It’s never good when your doorbell rings at 7:30 am.
This morning, our neighbor found a cat stuck in our tree. After the cat got out safely, she went over to our front entry and started rubbing up against the bricks there, so our neighbor thought perhaps it was one of ours that had escaped. It was not, but seeing how friendly the cat was, Jason picked her up and brought her inside.
Meet Sunday, the sweetest little calico brown tabby ever. Of course, when we first brought her inside, we weren’t sure what we were dealing with. Was she a community cat that was friendly but could turn feral at any provocation? Was she someone’s lost pet? Was she an indoor/outdoor free-roaming pet that just happened to be at our house at that exact moment? I recognized her tail – she moves it in this double-curled way that is very distinctive – from an overnight video of a cat we took back in April. This cat had only appeared on camera the one time, but it reinforced the idea that this might be an indoor/outdoor pet or a friendly community cat.
Jason got the kitty some food and water, which she ignored completely. She was agitated, mostly staying by the window as if she longed to get back outside. The only sign of aggression, though, was a hiss at our cats under the door, and we blocked the crack so she wouldn’t be bothered by them. I tried to scan her for a microchip, but didn’t find anything, and I didn’t know if I was using the machine wrong or if she simply didn’t have one. Meanwhile, Jason called our vet, who told us to go ahead and bring her in to have her scanned there and checked for spay.
By 8:30, we were at the vet, who confirmed that Sunday had no microchip. However, she did have a spay scar and tattoo! But with no ear tip, and her being as friendly and clean as she was, we didn’t think she’d been TNRed. Which left Jason and me in a bit of a conundrum. Try to find her owner via social media? Leave out flyers and just keep Sunday in Jason’s room for now? Surrender her to the animal shelter since she was friendly and could be adopted out? Let her go so she could find her own way home, assuming she had a home?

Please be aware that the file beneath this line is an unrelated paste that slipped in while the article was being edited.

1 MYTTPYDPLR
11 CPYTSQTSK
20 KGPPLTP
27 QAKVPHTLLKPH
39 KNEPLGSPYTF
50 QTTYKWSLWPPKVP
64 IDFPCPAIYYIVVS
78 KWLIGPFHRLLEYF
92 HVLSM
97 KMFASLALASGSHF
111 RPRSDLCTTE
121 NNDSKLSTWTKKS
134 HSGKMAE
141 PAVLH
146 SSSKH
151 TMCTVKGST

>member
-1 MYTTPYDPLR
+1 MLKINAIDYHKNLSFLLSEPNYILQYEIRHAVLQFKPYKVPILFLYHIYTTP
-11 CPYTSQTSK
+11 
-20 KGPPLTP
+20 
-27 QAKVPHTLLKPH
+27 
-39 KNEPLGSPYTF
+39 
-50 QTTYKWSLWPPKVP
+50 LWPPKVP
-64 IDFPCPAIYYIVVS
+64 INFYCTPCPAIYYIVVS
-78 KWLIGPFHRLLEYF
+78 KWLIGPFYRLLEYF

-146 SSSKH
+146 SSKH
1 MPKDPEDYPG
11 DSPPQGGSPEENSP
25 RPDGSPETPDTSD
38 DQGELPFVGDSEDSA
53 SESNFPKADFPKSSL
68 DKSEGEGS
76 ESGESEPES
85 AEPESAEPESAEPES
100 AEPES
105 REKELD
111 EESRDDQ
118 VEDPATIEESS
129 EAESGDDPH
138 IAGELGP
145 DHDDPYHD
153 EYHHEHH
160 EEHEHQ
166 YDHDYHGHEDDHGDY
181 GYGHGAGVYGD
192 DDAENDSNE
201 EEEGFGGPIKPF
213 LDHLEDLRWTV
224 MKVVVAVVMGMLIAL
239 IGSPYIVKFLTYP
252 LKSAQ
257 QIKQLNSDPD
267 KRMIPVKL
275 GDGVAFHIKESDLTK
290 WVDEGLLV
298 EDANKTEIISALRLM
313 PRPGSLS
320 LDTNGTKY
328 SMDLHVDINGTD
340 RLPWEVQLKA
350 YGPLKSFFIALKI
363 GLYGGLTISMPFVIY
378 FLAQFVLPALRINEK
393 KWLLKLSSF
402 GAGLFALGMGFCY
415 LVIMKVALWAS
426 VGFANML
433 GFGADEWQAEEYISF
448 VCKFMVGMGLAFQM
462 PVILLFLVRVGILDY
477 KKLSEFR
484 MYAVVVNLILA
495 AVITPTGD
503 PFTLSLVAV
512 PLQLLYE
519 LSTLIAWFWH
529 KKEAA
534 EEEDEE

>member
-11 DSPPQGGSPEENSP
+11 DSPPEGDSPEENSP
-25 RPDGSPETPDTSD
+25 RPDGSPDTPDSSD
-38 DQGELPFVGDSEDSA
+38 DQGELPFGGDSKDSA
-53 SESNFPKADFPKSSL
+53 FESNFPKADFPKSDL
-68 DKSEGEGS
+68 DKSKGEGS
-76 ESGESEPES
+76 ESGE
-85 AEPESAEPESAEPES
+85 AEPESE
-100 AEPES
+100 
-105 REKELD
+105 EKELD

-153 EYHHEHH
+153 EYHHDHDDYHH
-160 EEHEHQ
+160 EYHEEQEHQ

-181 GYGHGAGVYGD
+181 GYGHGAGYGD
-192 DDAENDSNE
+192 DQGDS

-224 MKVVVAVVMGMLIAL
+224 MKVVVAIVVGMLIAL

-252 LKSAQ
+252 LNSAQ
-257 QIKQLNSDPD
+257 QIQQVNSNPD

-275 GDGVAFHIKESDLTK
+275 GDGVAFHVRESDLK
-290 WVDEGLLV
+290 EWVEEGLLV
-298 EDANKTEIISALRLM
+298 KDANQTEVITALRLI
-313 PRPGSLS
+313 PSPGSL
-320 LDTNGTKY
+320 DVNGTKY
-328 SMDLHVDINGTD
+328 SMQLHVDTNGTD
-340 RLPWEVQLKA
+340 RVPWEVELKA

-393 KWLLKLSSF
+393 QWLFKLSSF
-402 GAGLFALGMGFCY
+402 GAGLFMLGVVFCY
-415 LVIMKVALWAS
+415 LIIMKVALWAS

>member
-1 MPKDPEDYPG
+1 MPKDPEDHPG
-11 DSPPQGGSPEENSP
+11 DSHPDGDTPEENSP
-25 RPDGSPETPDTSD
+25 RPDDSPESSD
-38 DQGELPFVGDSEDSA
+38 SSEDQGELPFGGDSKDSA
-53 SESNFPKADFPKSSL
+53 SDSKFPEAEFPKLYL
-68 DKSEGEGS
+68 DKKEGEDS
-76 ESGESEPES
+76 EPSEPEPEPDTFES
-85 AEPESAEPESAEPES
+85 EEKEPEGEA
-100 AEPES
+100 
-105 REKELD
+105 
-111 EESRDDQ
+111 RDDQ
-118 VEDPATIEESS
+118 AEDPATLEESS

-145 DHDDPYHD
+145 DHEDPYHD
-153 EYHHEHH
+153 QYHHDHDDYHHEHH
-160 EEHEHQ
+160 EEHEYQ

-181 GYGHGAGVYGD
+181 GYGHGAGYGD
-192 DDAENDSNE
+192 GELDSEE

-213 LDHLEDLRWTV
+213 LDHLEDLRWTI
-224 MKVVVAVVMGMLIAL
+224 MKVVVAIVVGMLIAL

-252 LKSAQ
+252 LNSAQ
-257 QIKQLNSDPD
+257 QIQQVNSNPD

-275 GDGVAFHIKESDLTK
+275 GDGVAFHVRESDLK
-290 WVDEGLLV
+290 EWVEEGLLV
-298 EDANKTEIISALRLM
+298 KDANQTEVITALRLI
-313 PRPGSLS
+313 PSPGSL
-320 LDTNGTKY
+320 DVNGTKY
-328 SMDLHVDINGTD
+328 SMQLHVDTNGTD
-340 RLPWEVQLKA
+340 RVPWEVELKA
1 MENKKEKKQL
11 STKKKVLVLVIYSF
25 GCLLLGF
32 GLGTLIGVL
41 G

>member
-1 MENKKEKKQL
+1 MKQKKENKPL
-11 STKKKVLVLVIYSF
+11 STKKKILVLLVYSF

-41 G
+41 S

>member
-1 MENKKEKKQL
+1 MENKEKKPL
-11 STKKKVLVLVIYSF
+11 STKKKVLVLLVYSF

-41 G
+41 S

We put her in Jason’s room temporarily, while I re-downloaded NextDoor and re-added the neighborhood facebook pages that I generally tend to stay away from. Then I began looking into surrender procedures in case my social media searches came up empty. Thankfully, though, my social media searches did not come up empty! The facebook post had been up less than ten minutes when a woman said this looked like her cat Sunday, an indoor/outdoor roaming cat who she confirmed was spayed but didn’t have a chip. She lived like a block away from my house, so her mama swung by to verify that this was indeed Sunday. To make a long story short with a happy ending, she was!
Sunday was so happy to be freed from confinement. The second I opened the cat carrier, her anxiety disappeared. She didn’t run the way feral cats often do, but instead began to roll in the grass and rub up against our legs. Sunday clearly knew her mama and was all over her, but also rubbed up against me to tell me she loved me too. (The cat seems to love indiscriminately!) Her mama and I talked for a bit and then she left, Sunday trotting alongside her happily.
Everything was wrapped up before 9:45. I called the vet to update them, and now we are done with today’s good deed! Soooo happy to reunite Sunday with her family, even if technically we could have just left her to her own devices and she would’ve found her own way home. Ha! We couldn’t know that, though, so I’m happy we did due diligence and got it all taken care of without uncertainties!
You and Jason are good peoples. 👍
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